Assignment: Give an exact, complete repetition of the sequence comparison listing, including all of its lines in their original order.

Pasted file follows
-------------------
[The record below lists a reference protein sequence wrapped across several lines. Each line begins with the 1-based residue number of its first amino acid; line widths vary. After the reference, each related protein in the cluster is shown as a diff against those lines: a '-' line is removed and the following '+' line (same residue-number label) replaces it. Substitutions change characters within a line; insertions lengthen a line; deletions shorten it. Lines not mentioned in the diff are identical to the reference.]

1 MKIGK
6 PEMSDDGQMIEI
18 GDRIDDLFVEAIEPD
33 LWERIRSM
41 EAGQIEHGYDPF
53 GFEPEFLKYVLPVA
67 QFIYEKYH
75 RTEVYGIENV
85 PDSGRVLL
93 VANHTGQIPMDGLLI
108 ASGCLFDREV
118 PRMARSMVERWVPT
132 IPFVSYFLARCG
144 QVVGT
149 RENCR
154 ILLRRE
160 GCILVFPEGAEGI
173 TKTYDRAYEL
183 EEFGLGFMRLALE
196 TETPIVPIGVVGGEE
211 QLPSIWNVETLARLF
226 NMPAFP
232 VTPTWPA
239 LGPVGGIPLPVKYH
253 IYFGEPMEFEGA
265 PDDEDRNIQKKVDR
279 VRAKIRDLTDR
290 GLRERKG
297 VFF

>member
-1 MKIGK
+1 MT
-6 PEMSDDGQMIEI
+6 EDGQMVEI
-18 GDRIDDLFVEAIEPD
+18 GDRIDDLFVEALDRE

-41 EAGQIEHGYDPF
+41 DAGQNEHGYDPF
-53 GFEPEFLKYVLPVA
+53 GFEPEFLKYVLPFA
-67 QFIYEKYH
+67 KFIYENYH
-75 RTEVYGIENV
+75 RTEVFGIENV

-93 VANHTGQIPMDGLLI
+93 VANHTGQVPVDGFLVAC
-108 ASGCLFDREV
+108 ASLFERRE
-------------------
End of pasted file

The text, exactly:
[The record below lists a reference protein sequence wrapped across several lines. Each line begins with the 1-based residue number of its first amino acid; line widths vary. After the reference, each related protein in the cluster is shown as a diff against those lines: a '-' line is removed and the following '+' line (same residue-number label) replaces it. Substitutions change characters within a line; insertions lengthen a line; deletions shorten it. Lines not mentioned in the diff are identical to the reference.]

1 MKIGK
6 PEMSDDGQMIEI
18 GDRIDDLFVEAIEPD
33 LWERIRSM
41 EAGQIEHGYDPF
53 GFEPEFLKYVLPVA
67 QFIYEKYH
75 RTEVYGIENV
85 PDSGRVLL
93 VANHTGQIPMDGLLI
108 ASGCLFDREV
118 PRMARSMVERWVPT
132 IPFVSYFLARCG
144 QVVGT
149 RENCR
154 ILLRRE
160 GCILVFPEGAEGI
173 TKTYDRAYEL
183 EEFGLGFMRLALE
196 TETPIVPIGVVGGEE
211 QLPSIWNVETLARLF
226 NMPAFP
232 VTPTWPA
239 LGPVGGIPLPVKYH
253 IYFGEPMEFEGA
265 PDDEDRNIQKKVDR
279 VRAKIRDLTDR
290 GLRERKG
297 VFF

>member
-1 MKIGK
+1 MT
-6 PEMSDDGQMIEI
+6 EDGQMVEI
-18 GDRIDDLFVEAIEPD
+18 GDRIDDLFVEALDRE

-41 EAGQIEHGYDPF
+41 DAGQNEHGYDPF
-53 GFEPEFLKYVLPVA
+53 GFEPEFLKYVLPFA
-67 QFIYEKYH
+67 KFIYENYH
-75 RTEVYGIENV
+75 RTEVFGIENV

-93 VANHTGQIPMDGLLI
+93 VANHTGQVPVDGFLVAC
-108 ASGCLFDREV
+108 ASLFERRE